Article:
Diversity and Pre-Validation
“The Two Icebergs”
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PreValidation: The attitude of awareness that anyone you meet, no matter what they are doing, makes sense before they open their mouths to tell you about it. PreValidation is also the actions of communicating that attitude. A learned posture of contentment with another person’s differing point of view. A foundation of the skill of Empathy.
Pre-Invalidation: The posture of persuasion, based on the internal assumption that others don’t make sense, or that they don’t make sense unless you approve of it. The attitude of believing that you know what is what and what is going on. This is the “home of facticity.”
You might want to look at the full chart while reading further. (Click here for a larger chart.)
I like to think of each of us using the metaphor of an iceberg floating in the ocean. Take a look at one iceberg. Part of it is visible, but most is invisible. As you look at the visible part, your mind remembers that there is a whole lot of ice below the surface. You know that every molecule of ice above the surface, is supported by all those molecules that are below the surface. Still all that other people can see of us is what is on top. I can see your behavior, and hear your words, but I can’t see why you do that or why you say that. Your “sense” is largely invisible to me. It is always there, but below the surface.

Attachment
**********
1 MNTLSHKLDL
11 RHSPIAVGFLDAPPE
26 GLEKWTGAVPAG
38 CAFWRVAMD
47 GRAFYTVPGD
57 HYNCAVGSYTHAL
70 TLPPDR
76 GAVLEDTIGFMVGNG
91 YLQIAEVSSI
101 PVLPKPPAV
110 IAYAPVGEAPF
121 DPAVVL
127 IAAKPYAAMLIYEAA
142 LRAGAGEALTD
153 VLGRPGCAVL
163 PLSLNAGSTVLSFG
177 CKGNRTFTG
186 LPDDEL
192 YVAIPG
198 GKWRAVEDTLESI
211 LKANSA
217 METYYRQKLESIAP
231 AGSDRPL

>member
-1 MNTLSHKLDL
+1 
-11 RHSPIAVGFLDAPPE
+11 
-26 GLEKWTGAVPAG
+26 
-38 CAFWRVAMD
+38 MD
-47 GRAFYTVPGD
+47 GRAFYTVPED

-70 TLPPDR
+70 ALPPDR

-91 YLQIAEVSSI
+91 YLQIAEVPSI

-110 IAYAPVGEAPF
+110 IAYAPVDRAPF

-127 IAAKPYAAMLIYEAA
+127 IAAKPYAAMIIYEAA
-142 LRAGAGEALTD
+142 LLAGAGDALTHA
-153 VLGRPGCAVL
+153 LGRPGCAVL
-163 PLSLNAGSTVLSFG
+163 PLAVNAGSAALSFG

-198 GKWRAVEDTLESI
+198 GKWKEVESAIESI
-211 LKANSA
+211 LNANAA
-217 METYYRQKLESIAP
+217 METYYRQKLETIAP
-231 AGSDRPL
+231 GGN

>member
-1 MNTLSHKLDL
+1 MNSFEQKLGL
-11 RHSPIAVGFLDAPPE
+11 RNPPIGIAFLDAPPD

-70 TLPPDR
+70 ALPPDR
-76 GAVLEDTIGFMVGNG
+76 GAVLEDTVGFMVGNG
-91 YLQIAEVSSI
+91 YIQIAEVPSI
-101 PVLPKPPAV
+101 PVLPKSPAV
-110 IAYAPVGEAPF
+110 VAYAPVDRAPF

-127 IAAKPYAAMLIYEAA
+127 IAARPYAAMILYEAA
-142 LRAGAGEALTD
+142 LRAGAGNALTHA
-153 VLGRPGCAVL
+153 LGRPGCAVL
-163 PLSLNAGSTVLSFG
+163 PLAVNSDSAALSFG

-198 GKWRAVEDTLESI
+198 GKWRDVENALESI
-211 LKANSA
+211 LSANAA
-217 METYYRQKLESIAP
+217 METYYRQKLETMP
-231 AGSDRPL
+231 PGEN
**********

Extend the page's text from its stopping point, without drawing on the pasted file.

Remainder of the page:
A Story: One morning in the summer, we were giving a breakfast party to some guests on our back porch. A woman was sitting, after eating, holding a cup of coffee in her hand. Suddenly she threw the coffee in the air, leaped up, screamed, and ran across the porch. She stood shaking. Everyone could see what she did. But her sense was invisible. I, being host, asked her, “Wow, what happened?” She almost yelled, “Didn’t you see that bee?” Now, I had seen a yellow jacket on the arm of her chair. I had seen it there for some minutes, but until now I had not known that it was involved in her behavior. (This was an example of part of her logic that was above the water line.) I then asked her gently, “So what does a bee have to do with it?” She replied, “I am deathly allergic to bee stings!” I felt a dawning sense of understanding or “Oh, I see.”